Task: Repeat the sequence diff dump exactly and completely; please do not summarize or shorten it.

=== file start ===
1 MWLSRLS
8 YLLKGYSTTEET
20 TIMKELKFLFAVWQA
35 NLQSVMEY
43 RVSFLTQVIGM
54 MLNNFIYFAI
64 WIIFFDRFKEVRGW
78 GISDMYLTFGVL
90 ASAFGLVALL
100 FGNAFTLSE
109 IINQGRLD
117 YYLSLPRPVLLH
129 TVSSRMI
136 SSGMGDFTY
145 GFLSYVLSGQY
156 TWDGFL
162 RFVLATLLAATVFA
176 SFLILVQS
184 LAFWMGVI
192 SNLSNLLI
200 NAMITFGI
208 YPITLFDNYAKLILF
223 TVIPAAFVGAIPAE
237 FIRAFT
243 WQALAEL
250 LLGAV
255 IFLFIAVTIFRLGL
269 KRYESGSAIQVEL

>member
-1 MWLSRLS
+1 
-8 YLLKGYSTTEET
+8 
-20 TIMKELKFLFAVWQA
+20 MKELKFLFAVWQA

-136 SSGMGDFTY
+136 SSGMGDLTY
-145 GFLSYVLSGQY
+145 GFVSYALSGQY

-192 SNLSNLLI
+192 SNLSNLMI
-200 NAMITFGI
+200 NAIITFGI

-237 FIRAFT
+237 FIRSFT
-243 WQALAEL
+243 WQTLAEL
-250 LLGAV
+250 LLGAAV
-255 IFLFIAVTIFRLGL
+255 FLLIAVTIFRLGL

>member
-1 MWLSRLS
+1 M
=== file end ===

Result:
1 MWLSRLS
8 YLLKGYSTTEET
20 TIMKELKFLFAVWQA
35 NLQSVMEY
43 RVSFLTQVIGM
54 MLNNFIYFAI
64 WIIFFDRFKEVRGW
78 GISDMYLTFGVL
90 ASAFGLVALL
100 FGNAFTLSE
109 IINQGRLD
117 YYLSLPRPVLLH
129 TVSSRMI
136 SSGMGDFTY
145 GFLSYVLSGQY
156 TWDGFL
162 RFVLATLLAATVFA
176 SFLILVQS
184 LAFWMGVI
192 SNLSNLLI
200 NAMITFGI
208 YPITLFDNYAKLILF
223 TVIPAAFVGAIPAE
237 FIRAFT
243 WQALAEL
250 LLGAV
255 IFLFIAVTIFRLGL
269 KRYESGSAIQVEL

>member
-1 MWLSRLS
+1 
-8 YLLKGYSTTEET
+8 
-20 TIMKELKFLFAVWQA
+20 MKELKFLFAVWQA

-136 SSGMGDFTY
+136 SSGMGDLTY
-145 GFLSYVLSGQY
+145 GFVSYALSGQY

-192 SNLSNLLI
+192 SNLSNLMI
-200 NAMITFGI
+200 NAIITFGI

-237 FIRAFT
+237 FIRSFT
-243 WQALAEL
+243 WQTLAEL
-250 LLGAV
+250 LLGAAV
-255 IFLFIAVTIFRLGL
+255 FLLIAVTIFRLGL

>member
-1 MWLSRLS
+1 M